Give A Damn

Like many improvisers, my first introduction to performance was doing short form. And like many improvisers for whom this was the case, I became short-form-weary after a while and started to find long form much more satisfying. The ability to construct a sustained narrative, more time for character development, more meaningful relationships, playing with genres – all due to having more time to take things a little slower, very much appeal to me. There are many schools of improv thought that stress the importance of slow comedy and taking your time and these are very good things to learn. However, sometimes the by-product of this emphasis on taking things slow can result in improvisers taking too much time and producing improv that lacks energy & strong focus.  In these cases, the pursuit of “meaningful” work has resulted in energy, fun and connection with the audience being left in the dust in favor of treating every precious offer as though it were made of spontaneous gold. Instead of merely slowing down to give weight to important moments while still maintaining the energy of the show, sometimes the pendulum swings too far in the other direction and leads to lethargic, self-indulgent improv that tends to forget the most important part of performance – the audience.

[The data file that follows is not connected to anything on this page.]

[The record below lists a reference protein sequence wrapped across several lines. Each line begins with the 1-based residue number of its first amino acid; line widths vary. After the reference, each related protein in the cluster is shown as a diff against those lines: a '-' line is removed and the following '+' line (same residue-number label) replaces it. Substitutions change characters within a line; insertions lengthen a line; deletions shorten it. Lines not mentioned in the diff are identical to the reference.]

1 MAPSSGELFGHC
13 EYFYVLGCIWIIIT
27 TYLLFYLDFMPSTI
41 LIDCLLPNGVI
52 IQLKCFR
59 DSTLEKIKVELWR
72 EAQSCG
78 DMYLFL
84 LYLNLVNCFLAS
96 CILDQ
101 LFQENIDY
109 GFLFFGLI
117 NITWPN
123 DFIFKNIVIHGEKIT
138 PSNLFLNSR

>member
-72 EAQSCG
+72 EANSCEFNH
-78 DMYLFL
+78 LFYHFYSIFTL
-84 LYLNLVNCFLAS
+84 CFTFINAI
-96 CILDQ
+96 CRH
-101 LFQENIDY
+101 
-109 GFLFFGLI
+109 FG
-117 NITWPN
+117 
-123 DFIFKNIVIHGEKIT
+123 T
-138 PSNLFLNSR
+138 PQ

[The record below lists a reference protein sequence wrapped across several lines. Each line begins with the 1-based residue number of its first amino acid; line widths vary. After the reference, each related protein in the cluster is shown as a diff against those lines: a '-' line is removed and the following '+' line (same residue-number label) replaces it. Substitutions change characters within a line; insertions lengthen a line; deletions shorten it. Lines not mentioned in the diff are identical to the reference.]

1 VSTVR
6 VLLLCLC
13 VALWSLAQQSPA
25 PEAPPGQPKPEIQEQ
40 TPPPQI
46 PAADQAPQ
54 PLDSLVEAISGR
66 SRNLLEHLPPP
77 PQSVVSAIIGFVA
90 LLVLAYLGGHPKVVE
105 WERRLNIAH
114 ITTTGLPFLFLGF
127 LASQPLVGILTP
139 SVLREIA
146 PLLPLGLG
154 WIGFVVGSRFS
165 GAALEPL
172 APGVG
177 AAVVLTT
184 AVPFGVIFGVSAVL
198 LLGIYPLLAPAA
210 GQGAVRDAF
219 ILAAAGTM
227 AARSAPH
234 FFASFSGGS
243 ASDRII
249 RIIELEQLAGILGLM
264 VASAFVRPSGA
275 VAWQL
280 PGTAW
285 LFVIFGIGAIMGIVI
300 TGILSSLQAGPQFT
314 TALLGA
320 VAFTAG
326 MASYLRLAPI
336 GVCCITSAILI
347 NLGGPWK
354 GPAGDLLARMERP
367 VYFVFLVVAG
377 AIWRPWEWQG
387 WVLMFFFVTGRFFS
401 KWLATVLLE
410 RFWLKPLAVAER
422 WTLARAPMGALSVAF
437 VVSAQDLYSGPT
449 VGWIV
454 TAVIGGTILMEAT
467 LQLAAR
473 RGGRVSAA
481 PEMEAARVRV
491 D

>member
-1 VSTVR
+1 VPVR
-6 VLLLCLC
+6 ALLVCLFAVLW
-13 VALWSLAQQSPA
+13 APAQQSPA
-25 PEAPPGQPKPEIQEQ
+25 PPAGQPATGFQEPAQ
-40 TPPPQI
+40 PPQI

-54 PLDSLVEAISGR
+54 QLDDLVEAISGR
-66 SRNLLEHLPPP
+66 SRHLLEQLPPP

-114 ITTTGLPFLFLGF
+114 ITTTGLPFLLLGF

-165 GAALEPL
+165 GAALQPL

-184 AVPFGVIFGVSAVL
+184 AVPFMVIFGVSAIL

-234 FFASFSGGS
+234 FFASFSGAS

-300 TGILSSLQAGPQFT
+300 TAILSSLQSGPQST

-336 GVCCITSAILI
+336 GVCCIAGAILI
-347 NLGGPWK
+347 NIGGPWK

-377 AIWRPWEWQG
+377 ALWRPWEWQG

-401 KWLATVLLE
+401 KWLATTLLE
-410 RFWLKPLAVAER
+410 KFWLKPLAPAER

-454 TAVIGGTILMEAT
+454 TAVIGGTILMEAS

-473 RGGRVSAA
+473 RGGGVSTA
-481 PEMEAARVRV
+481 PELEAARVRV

Why do I say the audience is the most importance part of a show? Because they are. We need to remember that, always. An audience is what makes a show, a show. Otherwise, you might as well be  playing make-believe in your living room. I’m not talking about pandering to an audience, going for lowest-common-denominator humor (lots of butt jokes scene after scene) or letting an unruly audience component (drunk bachelorette party) take over what you chose to do in a show. I’m talking about extending the energy beyond the stage and pushing it out to the back wall of the theatre. When I see players on the sidelines on the balls of their feet, intently focused on the scene and ready to jump in – I am engaged as an audience member. When I see the energy of the players as more relaxed, less present and find the scene work to be slow and laborious, I check out and start making to-do lists in my head. To me, this is not so much an issue of a particular style of long form being boring or not my cup of tea. I think this energy and commitment is crucial to improv in general, long or short.  But for some reason that lack of energy combined with misguided self-importance (or “Sadprov” as some people refer to it) tends to manifest more often in long form. I think perhaps subconsciously it’s the feeling on the part of the performers of “Ok, we’re doing our important art now and so the audience will of course be all about that and if they don’t like it, it’s because they just don’t get it blah blah blah.” Shut up. Shut up, that improviser. No matter what kind of show you’re doing you still have a responsibility to pull the audience in, whether making them laugh, getting them to root for your character or tugging at their heartstrings and you have to earn those moments – the audience isn’t going to respond to you just because you’re on the stage and they paid to see you and geez they should appreciate what you’re trying to do because improv is hard. Good improv is hard. Bad improv is easy. Unless you’re a student and haven’t been doing this very long, you don’t get points simply getting up there. Good improv is hard work and when I’m in the audience, I want to see you work.